The state Department of Printing notified 20 workers last week they will lose their jobs this month, the latest losses to affect agencies operating in Thurston County.
The Department of General Administration also notified 19 people – including carpenters and painters at the Capitol Campus – that their jobs are at risk.
The moves reflect continuing reductions in staffing at state agencies, a result of the 2009-11 budget that took effect July 1. That budget called for elimination of about 3,200 full-time equivalent positions in general government and higher education institutions statewide.
The Printing and GA cuts also are a result of cutbacks in spending at other agencies, which no longer order as much printing or renovation work because their own budgets were cut or they are squeezing expenses in response to Gov. Chris Gregoire’s executive order last June.
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“We did consolidate. We are consolidating some of our copy center locations,” Laura Johnson, customer relations manager for the printing agency, said Wednesday.
The cuts will reduce agency staffing to 100 people, she said.
“It was because our current expenses have exceeded our current revenue. … We service all of the state agencies, so as they realize budget cuts … it’s one of the areas they cut back,” Johnson said.
The layoffs include seven workers at copy centers that Printing will close on Jan. 22; the centers are located at General Administration in Olympia and at the Department of Social and Health Services in Lacey. Other jobs will be cut at the main print operation in Tumwater.
Employees have mixed feelings about the cuts.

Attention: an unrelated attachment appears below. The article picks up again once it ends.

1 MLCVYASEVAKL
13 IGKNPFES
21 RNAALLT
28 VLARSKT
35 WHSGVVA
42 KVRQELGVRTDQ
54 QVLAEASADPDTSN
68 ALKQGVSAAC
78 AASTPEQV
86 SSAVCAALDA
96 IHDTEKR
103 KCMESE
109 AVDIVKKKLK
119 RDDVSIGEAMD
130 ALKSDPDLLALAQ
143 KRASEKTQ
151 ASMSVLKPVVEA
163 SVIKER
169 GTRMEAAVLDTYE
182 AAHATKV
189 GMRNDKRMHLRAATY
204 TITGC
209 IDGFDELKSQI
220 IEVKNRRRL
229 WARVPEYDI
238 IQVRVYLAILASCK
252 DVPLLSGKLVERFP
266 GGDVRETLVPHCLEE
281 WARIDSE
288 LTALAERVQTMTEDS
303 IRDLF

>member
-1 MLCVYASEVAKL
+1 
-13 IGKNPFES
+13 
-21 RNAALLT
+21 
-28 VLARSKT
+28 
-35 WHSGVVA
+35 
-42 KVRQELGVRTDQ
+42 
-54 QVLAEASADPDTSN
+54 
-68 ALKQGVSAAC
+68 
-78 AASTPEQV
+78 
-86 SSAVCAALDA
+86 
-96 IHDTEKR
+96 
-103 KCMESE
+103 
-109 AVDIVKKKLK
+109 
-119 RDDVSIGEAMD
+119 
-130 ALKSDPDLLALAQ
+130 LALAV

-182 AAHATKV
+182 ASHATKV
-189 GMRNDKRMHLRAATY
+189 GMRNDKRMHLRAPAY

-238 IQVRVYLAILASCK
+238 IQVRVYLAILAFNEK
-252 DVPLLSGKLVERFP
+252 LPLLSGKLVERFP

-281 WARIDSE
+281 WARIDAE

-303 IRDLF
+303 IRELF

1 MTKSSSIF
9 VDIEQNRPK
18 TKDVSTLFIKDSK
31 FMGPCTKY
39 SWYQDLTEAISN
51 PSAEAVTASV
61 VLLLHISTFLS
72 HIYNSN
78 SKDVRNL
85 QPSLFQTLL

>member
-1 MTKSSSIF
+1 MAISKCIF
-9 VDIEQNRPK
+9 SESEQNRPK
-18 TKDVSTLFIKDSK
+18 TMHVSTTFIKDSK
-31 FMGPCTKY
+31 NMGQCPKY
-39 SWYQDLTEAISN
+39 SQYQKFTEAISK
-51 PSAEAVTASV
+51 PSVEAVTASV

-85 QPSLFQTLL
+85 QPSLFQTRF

“It is what it is. I could cry about it. But that’s not going to serve me any,” said Thom Pickard, a customer service representative who has worked at the agency full time for 11/2 years and as a temporary employee for two years before that. “So I’ve been putting out job applications. It is what you make of it. I feel bad for some of the people who have a lot of time invested with the department.”
Linda Bremer, director at GA, said in a meeting with The Olympian’s editorial board on Wednesday that her agency had notified 19 maintenance workers their jobs are at risk. It’s for the same reason as the Printing layoffs – a lack of demand from agencies that are cutting back on minor renovations, carpet replacements or painting.
Bremer said she had to cut about $3 million out of the $35 million she had been funded for the Capitol Campus. “Agencies aren’t doing tenant improvements,” she said.
GA has eliminated about 15 positions since July 1, and 17 more in an earlier round of cuts. Bremer held off on additional cuts, waiting to see what happened when the Legislature’s freeze on hiring, equipment purchases and travel ended on July 1.
“We wanted to wait to see if there was a pent-up demand; it wasn’t there,” Bremer said.
Other agencies have a need for workers, including the Washington State Liquor Control Board, or perhaps the Commerce Department, which had potentially five jobs in weatherization, Bremer said. By giving workers “at-risk” notices, they can get in line to be considered for jobs at the other agencies, Bremer said.
GA made other cuts last year, and its work force totaled 605 full-time equivalent positions at the end of the year, agency spokesman Steve Valandra. That compared to 653 full-time positions in July 2005, he said.
Bremer said the public will notice the effect of the cuts – and not so much from less clean carpets, less frequent trash pickup or even brown lawns as GA moves to more eco-friendly landscaping practices that use fewer people.
“We’re not going to be as responsive as we have been. There won’t be the people there to respond” to queries, Bremer said. “They might not notice the light is a little dimmer, the paint is a little shabbier.”
The governor’s Office of Financial Management monitors the cuts and no other large clusters of layoffs are imminent, spokesman Glenn Kuper said. Agencies typically cut numbers by attrition as workers leave or retire, he said.
Department of Personnel data show the state’s general-government payroll shrank from 65,290 people in June to 63,320 at the end of December. More cuts lie ahead, as lawmakers take up Gov. Chris Gregoire’s supplemental budget request, which calls for 1,500 additional job cuts in general-government and higher education.